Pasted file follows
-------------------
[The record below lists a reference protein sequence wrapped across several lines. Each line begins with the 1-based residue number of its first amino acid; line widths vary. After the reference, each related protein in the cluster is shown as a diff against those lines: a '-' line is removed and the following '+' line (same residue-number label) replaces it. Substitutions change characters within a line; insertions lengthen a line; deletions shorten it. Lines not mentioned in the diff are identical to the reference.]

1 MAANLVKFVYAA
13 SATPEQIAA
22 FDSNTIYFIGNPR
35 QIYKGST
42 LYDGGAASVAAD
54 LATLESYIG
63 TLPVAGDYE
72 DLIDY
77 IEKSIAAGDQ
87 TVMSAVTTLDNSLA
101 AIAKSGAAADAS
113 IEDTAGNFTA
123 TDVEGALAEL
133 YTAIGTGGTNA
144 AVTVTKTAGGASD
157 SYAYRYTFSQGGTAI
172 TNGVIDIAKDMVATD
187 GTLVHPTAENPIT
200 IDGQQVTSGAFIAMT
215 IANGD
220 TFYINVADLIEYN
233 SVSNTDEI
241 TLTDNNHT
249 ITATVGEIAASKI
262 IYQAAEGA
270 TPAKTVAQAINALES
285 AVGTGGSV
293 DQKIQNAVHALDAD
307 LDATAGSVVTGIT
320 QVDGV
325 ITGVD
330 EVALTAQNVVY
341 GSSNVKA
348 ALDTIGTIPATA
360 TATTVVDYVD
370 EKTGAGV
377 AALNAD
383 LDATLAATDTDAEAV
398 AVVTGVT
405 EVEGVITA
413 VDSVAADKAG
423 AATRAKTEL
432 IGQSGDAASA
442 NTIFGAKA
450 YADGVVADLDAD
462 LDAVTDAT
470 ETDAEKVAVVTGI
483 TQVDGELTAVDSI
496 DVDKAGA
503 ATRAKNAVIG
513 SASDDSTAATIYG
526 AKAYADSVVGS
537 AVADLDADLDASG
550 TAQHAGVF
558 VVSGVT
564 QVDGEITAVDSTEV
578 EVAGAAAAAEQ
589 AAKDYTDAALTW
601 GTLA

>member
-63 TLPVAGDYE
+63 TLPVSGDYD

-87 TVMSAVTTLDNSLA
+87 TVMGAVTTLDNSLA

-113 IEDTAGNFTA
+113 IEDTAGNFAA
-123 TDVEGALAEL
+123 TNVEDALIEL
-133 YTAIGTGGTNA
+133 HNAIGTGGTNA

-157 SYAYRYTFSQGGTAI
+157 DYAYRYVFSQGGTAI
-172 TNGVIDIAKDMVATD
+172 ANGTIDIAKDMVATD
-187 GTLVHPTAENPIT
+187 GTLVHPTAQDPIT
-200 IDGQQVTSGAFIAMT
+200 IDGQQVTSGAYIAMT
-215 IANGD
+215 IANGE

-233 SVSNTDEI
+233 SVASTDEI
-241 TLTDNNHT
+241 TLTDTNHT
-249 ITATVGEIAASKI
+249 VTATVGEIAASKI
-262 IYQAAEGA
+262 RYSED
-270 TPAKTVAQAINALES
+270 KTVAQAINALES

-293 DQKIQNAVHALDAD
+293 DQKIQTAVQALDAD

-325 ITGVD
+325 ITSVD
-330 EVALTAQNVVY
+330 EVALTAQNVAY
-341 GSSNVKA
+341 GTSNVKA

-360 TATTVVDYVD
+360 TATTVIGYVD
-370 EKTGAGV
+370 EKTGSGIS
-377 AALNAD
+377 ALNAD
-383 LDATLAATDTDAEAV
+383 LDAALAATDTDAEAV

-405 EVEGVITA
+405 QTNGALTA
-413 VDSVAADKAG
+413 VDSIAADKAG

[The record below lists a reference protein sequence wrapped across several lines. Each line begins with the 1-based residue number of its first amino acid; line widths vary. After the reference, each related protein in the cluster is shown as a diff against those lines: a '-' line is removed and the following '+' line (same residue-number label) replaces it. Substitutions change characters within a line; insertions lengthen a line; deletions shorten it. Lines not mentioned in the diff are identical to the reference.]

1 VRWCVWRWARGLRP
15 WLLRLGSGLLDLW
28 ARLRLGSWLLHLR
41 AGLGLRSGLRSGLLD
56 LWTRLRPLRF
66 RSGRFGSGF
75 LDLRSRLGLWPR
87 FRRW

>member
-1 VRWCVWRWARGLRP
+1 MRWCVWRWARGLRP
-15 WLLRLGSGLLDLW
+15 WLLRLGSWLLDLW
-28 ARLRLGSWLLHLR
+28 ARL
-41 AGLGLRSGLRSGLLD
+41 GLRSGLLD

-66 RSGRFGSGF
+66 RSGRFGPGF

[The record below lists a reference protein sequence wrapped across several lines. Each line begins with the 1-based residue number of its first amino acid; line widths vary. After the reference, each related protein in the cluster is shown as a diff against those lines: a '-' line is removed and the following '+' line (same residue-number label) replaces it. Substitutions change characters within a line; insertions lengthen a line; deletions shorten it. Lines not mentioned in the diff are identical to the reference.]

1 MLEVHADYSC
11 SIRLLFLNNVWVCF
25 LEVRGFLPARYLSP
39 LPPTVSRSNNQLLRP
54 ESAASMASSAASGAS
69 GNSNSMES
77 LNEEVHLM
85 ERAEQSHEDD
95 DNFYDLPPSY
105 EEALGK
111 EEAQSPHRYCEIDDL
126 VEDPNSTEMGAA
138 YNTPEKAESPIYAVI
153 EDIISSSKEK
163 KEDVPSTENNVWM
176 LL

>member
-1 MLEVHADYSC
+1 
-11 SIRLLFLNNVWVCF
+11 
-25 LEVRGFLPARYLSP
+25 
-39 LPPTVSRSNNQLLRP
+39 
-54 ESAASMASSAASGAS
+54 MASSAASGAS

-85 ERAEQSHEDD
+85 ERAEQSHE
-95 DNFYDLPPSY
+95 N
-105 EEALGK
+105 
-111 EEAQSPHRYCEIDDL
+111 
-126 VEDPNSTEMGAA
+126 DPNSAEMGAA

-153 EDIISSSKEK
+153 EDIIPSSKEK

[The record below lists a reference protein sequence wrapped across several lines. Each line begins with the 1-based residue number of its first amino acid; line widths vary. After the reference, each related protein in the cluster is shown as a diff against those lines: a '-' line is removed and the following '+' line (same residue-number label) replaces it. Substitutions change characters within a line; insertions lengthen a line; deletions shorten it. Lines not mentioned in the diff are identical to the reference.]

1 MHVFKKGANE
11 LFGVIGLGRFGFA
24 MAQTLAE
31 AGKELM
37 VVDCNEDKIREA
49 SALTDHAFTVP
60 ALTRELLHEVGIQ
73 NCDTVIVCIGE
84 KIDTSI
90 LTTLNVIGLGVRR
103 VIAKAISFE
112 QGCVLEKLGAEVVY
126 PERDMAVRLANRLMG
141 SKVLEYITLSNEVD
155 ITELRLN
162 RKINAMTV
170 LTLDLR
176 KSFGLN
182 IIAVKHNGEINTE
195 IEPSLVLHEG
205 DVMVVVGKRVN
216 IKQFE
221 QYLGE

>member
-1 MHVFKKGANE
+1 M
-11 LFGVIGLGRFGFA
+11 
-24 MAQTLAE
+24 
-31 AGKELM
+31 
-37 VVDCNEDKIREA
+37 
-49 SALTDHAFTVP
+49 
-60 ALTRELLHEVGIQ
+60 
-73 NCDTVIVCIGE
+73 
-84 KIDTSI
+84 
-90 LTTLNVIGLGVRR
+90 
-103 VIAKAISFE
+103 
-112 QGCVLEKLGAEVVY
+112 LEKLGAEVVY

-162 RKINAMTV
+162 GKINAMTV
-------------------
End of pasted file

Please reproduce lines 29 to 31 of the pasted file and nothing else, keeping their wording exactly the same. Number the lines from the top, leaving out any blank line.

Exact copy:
293 DQKIQNAVHALDAD
307 LDATAGSVVTGIT
320 QVDGV